This is an important consideration for documents that are more prone to needing pages added or removed. Some binding styles, such as comb and velo, enable you to open the document, replace sheets, and reclose the document quite easily, while other binding styles, such as thermal and tape, require more work to edit.

  • What look is desired for finished documents?
    The look of the finished document will be determined by what style is most suitable for your binding needs, as well as the use of the bound documents. Some binding styles such coil, comb, and wire loop allow the documents to lay flat, while velo and thermal binding, typically used for thicker documents, do not have lay-flat capabilities.

Types of Binders

Coil(Spiral) - Wire & Plastic
Coil or Spiral Binders are the most recognizable type of binding technology. Spiral binding has been available for many years in the form of spiral notebooks and steno pads. Wire binding coils come in a limited choice of colors, in maximum lengths of 12", and can bind documents up to approximately 1" thick. Wire coil binding machines, also known as wire inserters, are available in tabletop and floor standing models. The end of a long wire is inserted into the machine, where it coils in and out of the punched holes. Some machines will cut and crimp the edges automatically, while other machines require that the operator use a pair of finishing pliers to cut and crimp the wire.

Plastic coil binding is relatively new, but is being well accepted. The application of plastic binding is identical to wire binding with a few advantages. Plastic bind strips are available in much longer lengths (up to 36"), come in a wider variety of colors, and are easier to close. With plastic binding, greater presentation design is possible and the cost of machines and supplies is less than with wire.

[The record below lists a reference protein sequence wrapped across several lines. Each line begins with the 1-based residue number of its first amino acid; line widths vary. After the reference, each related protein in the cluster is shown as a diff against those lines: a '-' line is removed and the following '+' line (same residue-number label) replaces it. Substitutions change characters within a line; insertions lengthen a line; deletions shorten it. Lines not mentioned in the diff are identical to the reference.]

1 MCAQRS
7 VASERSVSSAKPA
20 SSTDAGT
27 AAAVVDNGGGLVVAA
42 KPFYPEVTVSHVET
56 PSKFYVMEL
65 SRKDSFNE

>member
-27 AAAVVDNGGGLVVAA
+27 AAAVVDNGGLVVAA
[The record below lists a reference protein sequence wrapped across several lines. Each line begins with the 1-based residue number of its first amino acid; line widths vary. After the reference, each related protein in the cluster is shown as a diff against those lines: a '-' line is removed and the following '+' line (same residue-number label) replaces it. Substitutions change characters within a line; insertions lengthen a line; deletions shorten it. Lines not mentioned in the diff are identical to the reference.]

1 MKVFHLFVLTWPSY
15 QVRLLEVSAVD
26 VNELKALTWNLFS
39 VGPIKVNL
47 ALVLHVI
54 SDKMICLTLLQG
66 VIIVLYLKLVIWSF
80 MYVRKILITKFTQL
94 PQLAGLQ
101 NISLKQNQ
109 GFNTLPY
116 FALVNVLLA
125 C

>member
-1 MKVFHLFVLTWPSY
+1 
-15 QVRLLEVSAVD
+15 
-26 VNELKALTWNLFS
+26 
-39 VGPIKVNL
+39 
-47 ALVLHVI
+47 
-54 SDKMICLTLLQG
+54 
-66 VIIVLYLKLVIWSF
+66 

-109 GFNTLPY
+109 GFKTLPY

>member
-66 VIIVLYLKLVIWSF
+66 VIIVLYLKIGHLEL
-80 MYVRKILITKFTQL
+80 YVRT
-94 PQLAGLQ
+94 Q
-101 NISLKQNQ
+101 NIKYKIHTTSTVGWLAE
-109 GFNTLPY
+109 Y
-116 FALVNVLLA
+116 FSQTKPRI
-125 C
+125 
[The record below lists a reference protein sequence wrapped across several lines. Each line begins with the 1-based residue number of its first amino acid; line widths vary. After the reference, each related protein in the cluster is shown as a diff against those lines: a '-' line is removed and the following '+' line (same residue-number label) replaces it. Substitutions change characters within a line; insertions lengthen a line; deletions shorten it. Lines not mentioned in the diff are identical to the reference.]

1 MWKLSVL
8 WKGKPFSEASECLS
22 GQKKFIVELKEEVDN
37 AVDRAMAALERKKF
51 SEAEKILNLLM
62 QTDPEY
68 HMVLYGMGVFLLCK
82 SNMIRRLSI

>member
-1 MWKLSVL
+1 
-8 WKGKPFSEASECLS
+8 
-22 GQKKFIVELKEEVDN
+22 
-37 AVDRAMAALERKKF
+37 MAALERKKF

You can expect to spend between $200 and $400 for a manual coil binder that punches up to twelve sheets and binds up to ??" thickness. Electric coil binders cost between $500 and several thousand dollars depending on the number of sheets punched and binding thickness.

Plastic Comb
The most popular binding technology, plastic comb binding offers some unique properties.

Plastic combs are the least expensive of all bindings. Comb bind strips are easy to assemble, durable, available in a wide variety of colors, and will bind documents from ??" to 2" thick. Most importantly, comb-bound documents may be reopened to remove or insert pages. One drawback is that plastic comb bind strips are sold in maximum lengths of 11".

Comb binders are the most affordable binding systems. Manual systems costing as little as $150 will punch 5-7 pages and bind up to twenty pages. Higher end models are typically priced under two thousand dollars.

Wire Loop
When an impressive presentation is key, "Double Loop Wire" binding makes a clear statement of quality. Although the operational costs are a bit more than other forms of binding, your clients will appreciate the difference. Double loop wire offers a clean, consistent appearance. Once the wire loop is inserted into the document, it is then closed either by the same binding machine or by a separate closer. The use of an additional closing machine will depend on the manufacturer. Wire loop bind strips are available in several colors and lengths up to 11", and will bind document sets from ??" to 1" thick.